Looking for other matters yesterday, I stumbled across this:
J Cell Biochem 1998 Sep 1;70(3):297-303 Related Articles, Books, LinkOut
Magnetic field activation of protein-DNA binding.
Lin H, Han L, Blank M, Head M, Goodman R
Department of Pathology, Columbia University Health Sciences, New York, New
York 10032, USA.
The mechanisms involved in sensing, signaling, and coordinating changes
resulting from magnetic field-induced stress show substantial similarities
to those of heat shock, e.g., magnetic field-induced heat shock 70 gene
(HSP70) expression involves heat shock factor (HSF) activation and heat
shock element binding. However, an additional requirement for
transactivation of HSP70 expression by magnetic fields is the binding of Myc
protein, indicating that additional elements and/or pathways are involved in
the induction of HSP70 expression by magnetic fields. To investigate the
possible participation of additional genetic elements in magnetic
field-induced HSP70 expression, we examined both magnetic field exposure and
heat shock on protein-DNA binding of the transcription factors HSF, AP-1,
AP-2, and SP-1 in four human cell lines. The binding sites for these
transcription factors are present in the HSP70 promoter. AP-1 binding
activity, normally not increased by heat shock, was increased by magnetic
fields; heat shock induced an increase only in HSF binding. Although
intersecting and converging signaling pathways could account for the
multiplicity of elements involved in magnetic field-induced HSP70
transcription, direct interaction of magnetic fields with DNA is also a
possible mechanism. Because magnetic fields penetrate the cell, they could
well react with conducting electrons present in the stacked bases of the
PMID: 9706866, UI: 98370363
Kaushik Ghose <kghose at wam.umd.edu> wrote in message
news:Pine.GSO.4.21.0004302334001.12842-100000 at rac7.wam.umd.edu...
> This is an interesting idea. Assuming that the electrically operating
> channels mentioned refer to voltage gated channels we can approach the
> problem this way :
>> THe voltage gated channels are operated by a voltage difference between
> the inside of the neuron and the outside. THis voltage diference typically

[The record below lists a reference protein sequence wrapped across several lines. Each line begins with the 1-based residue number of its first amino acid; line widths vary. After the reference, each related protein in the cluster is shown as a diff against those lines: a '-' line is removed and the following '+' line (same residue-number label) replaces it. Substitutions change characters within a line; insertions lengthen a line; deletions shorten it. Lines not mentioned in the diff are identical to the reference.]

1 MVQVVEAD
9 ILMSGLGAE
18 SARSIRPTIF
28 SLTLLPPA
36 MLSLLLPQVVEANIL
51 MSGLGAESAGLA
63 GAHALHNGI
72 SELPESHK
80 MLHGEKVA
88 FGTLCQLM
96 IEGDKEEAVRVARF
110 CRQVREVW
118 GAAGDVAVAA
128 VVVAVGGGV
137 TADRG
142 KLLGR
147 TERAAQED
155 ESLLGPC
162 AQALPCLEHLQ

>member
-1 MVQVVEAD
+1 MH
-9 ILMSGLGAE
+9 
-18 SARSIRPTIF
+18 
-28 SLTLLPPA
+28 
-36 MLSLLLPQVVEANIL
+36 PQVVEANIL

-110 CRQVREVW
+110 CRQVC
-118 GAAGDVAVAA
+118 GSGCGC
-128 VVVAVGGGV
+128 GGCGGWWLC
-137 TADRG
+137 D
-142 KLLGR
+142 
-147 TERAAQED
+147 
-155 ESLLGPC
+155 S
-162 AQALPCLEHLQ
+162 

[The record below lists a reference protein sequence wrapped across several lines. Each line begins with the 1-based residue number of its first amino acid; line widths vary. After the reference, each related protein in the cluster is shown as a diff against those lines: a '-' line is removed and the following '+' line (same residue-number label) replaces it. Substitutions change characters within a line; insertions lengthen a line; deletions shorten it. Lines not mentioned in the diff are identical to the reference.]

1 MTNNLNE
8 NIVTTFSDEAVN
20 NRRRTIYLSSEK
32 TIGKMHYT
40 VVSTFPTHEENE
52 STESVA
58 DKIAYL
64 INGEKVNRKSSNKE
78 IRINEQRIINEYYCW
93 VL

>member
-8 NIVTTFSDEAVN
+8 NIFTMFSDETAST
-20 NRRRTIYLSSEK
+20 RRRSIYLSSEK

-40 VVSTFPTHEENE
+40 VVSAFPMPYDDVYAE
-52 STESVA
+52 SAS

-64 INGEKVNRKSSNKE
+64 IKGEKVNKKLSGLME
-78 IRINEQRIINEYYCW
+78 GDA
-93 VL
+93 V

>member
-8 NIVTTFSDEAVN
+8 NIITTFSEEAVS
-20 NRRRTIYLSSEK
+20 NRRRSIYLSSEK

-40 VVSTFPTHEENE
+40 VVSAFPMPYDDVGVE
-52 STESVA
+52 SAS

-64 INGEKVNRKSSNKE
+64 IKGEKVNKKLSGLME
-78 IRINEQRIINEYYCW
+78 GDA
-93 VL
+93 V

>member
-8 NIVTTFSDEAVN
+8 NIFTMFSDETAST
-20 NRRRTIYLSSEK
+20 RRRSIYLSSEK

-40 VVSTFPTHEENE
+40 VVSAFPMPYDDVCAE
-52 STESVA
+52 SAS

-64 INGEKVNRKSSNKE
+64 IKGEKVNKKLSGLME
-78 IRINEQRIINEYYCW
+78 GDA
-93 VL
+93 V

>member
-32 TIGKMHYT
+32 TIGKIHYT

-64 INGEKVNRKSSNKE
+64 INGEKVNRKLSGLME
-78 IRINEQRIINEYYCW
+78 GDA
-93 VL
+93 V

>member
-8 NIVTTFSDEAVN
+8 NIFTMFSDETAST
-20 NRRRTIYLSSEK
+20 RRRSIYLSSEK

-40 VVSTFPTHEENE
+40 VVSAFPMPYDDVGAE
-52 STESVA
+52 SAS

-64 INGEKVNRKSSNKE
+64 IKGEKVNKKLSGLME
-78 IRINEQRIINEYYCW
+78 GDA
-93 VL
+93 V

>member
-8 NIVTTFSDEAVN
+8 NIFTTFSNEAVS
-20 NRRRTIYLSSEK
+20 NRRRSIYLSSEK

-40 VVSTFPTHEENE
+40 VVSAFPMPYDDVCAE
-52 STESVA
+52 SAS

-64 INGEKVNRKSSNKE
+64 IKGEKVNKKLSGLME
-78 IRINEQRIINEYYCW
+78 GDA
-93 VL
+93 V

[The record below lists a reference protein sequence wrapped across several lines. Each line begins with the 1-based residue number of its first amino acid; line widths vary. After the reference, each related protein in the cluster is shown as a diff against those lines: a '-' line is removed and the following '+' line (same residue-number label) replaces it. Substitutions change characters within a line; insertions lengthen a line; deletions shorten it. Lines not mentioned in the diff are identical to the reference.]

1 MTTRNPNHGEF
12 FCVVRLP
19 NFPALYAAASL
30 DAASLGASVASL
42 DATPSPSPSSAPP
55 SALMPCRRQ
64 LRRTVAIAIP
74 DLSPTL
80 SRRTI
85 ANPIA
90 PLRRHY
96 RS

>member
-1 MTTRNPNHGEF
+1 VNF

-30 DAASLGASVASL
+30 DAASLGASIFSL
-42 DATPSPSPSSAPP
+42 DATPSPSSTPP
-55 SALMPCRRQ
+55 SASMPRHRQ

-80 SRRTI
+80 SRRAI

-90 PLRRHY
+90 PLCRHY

> has to be of a certain magnitude and also has to exist for a certain time
> before the channel can open.
>> If we consider the brain matter to be a conducting mass
> (extracellular medium) filled with semi-insulated strands of wire
> (neurons) then passing radio waves through this mass can possibly induce
> currents in the strands of wire.
>> But radio frequencies are fairly high (in the order of MHz and at least
> KHz) and so the cycle of the induced currents (if they existed) would be
> too short to set off these channels.
>> What is done is to use much lower frequencies - actually DC pulses - and
> disguise the radio transmitter as a large magnetic coil - and the result
> is TMS or transcranial magnetic stimulation with which people are getting
> very interesting results.
>> But the technique is new, and because it is not very well localised
> (stimulating one part of the brain often affects a large region) results
> obtained with it are controversial.
>> Kaushik Ghose
> Graduate Student
> Programme in Neurosciences and Cognitive sciences
> University of Maryland College Park
>> On Thu, 20 Apr 2000 kyan1 at hofstra.edu wrote:
>> > hi group,im thinking that, since ion channels operate electrically,there
> > could exist some resonance frequencies of electro-magnetic waves such
> > the channel activity is altered,e.g. forced to open/closed states. If
> > frequencieshappens to be in the radio range, then they could
> > say, for use in non-invasive stimulation.has any research been done re
> > topic? thanks:)kyan1 at hofstra.edu> >
> > Sent via Deja.com http://www.deja.com/> > Before you buy.